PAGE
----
Article published in The Daily Express, 28 October 2019. © Richard Kemp
Some experts claim the death of Abu Bakr al-Baghdadi is only a symbolic success against the Islamic State. That’s wrong. It’s a major blow to IS and Islamic jihadists around the world, at least as important as the killing of his former leader Osama Bin Laden in 2011.
Al-Baghdadi was a hugely influential and inspirational figure for radical Muslims everywhere, his claim to be directly descended from the prophet Muhammad’s grandson widely accepted. A Koranic scholar at the University of Baghdad, he had a religious authority that armed his followers to counter claims that IS was a distortion of Islam.
Al-Baghdadi had been on the run and his Islamic State in retreat for many months following intensive coalition attacks against them. His death signals their final defeat but only in its current form. It does not mean the end of al-Baghdadi’s brutal vision any more than Bin Laden’s death was the end of Al Qaida, which has since increased its strength in various parts of the world.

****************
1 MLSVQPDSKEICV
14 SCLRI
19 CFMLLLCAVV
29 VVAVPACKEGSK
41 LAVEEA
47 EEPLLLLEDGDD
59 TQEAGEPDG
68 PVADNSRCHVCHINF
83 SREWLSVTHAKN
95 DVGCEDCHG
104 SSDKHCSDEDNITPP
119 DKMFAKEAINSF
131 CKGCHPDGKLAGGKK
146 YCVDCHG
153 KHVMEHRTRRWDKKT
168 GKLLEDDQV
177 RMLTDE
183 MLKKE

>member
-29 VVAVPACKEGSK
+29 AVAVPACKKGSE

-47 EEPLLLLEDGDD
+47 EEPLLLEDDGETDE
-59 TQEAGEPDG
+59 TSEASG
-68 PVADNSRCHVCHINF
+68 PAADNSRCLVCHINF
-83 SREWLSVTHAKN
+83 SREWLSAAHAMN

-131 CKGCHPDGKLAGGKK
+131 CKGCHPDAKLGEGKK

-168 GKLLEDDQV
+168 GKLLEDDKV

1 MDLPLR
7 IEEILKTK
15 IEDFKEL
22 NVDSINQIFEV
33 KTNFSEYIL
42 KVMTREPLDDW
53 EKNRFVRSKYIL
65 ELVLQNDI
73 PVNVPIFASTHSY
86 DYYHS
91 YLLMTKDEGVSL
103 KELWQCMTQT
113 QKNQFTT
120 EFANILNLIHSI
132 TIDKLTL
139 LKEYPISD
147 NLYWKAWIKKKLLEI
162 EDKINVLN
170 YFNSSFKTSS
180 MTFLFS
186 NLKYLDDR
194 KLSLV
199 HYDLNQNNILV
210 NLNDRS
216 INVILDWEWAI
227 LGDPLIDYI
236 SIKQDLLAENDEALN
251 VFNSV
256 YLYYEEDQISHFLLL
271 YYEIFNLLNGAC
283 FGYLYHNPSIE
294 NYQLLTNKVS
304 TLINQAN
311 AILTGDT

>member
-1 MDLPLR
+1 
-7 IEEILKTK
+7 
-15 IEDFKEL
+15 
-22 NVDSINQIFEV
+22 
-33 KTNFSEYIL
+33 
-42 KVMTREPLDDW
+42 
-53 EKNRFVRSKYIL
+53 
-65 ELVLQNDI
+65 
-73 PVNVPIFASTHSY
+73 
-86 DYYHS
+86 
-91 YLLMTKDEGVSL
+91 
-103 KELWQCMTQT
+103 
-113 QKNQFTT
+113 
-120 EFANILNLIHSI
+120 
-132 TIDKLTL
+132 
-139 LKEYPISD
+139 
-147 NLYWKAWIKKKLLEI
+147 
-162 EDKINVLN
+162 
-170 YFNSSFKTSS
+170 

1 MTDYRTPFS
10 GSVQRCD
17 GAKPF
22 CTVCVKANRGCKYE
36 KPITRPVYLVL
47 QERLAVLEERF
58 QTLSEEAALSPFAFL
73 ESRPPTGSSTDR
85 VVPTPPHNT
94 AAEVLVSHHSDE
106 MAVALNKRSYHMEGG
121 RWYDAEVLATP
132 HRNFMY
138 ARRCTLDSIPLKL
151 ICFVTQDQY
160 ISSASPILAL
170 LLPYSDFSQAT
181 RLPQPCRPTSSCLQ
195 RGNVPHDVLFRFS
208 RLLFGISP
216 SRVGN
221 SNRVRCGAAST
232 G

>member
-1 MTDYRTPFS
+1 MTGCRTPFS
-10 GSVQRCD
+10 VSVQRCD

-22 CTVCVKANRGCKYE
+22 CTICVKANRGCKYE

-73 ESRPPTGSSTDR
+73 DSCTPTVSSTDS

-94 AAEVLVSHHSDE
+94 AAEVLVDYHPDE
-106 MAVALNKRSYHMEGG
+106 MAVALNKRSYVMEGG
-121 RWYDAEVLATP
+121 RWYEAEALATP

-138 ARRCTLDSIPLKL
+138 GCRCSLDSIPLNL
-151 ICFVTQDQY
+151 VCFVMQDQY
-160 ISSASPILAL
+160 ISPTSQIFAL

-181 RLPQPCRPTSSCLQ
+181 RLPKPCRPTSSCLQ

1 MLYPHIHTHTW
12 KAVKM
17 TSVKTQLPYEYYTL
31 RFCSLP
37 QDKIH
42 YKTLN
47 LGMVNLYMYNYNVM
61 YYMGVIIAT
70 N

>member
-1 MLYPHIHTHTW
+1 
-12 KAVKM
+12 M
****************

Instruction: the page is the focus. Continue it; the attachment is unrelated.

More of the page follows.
Two months ago he named his successor but experience shows that terrorist groups evolve like the hydra, sprouting multiple heads, with subordinate leaders freed to carry out their own malevolent and sometimes more effective plans. Al-Baghdadi himself gained power after the killing of his former boss Abu Musab al-Zarqawi, leader of Islamic State in Iraq.
As well as the Middle East, around the world from Afghanistan to the US and from the Philippines to Europe, many of those he led and inspired remain active. More than 50,000 jihadists flocked from 80 countries to join IS in Syria and Iraq. Many times that have joined the cause in their own countries, inspired by IS’s skilled social media campaign, with orders to attack where they are using whatever weapons are to hand. Continue reading